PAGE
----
By Daria Sito-Sucic and Gordana Katana
BANJA LUKA, Bosnia (Reuters) - Thousands of Bosnian Serbs gathered for rival demonstrations for and against the government in the capital of Bosnia's autonomous Serb region on Saturday, kept apart by ranks of police after warnings of violence.
Police reinforcements and demonstrators' cars flying Serb Republic flags in support of the government streamed towards Banja Luka, where buses had already arrived with supporters of both factions.
Authorities banned both sides from marching through the city to avoid confrontations in the politically charged atmosphere in the build-up to local elections in October.
The opposition is protesting against what it sees as corruption and the poor state of the economy while the rival rally is a show of support for the government.
"I will go to support our president. He is a genuine Serb and only he knows how to preserve the Serb Republic," said Goran Keserovic, a Banja Luka resident.
"I am fed up with living like a dog. I was in a trench while they were enriching themselves," said Zivko Josic, an unemployed ex-soldier from the other camp. "I will support the opposition to change things for the better."
Worried that divisions among Serbs in Bosnia could cause instability in his own country, Serbian Prime Minister Aleksandar Vucic has urged Bosnian Serb political leaders to set aside their differences and prevent the protests from turning violent.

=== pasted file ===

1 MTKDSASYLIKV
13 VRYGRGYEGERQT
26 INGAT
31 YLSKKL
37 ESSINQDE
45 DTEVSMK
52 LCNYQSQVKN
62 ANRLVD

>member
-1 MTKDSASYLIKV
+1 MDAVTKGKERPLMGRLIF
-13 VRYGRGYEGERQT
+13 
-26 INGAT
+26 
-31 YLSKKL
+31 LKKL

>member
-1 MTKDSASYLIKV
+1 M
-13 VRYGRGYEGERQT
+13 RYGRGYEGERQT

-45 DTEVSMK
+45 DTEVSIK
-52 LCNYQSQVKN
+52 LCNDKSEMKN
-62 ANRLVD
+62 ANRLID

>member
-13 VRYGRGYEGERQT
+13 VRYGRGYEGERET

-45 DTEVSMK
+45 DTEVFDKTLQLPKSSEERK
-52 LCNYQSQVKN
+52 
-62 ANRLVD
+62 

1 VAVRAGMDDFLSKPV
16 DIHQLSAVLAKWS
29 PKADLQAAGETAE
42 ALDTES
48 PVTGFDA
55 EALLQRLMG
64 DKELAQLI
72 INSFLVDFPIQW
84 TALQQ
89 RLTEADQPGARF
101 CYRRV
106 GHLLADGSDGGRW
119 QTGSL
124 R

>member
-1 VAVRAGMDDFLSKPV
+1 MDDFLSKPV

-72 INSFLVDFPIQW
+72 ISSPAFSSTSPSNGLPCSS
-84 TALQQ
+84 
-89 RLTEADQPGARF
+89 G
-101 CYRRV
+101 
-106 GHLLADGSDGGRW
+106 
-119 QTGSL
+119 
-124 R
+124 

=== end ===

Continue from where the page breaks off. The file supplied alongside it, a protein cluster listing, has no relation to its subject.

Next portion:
Serbian Orthodox Patriarch Irinej called on both camps to cancel the demonstrations and settle their differences through talks.
Political tensions in the Serb Republic have risen since elections in 2014, when the ruling party of President Milorad Dodik lost its place in the Bosnian government to the Alliance for Change, a reformist, pro-Europe group, and remained in control only of the Serb Republic government.
Dodik, who favors closer ties with Russia and has threatened to pull his region out of Bosnia, say officials who support a reform agenda designed to bring Bosnia closer to the European Union are traitors.
After Bosnia's 1992-95 war, the country was split into a Serb-dominated Serb Republic and a Federation of Muslim Bosniaks and Catholic Croats, linked via weak central government.
The opposition accuses Dodik of autocracy and corruption. He has been investigated for embezzlement and abuse of office but never charged.
The counter-demonstration by Dodik's Alliance of Independent Social Democrats (SNSD) was called to show support for government policies, after he failed to persuade opposition leaders to cancel their protest.
Since he rose to power with Western backing 10 years ago, Dodik has adopted increasingly nationalistic policies, with the goal of increasing his region's autonomy and weakening state institutions by blocking laws in Bosnia's national parliament.
(Additional reporting by Maja Zuvela; Writing by Daria Sito-Sucic; Editing by Giles Elgood and Andrew Heavens)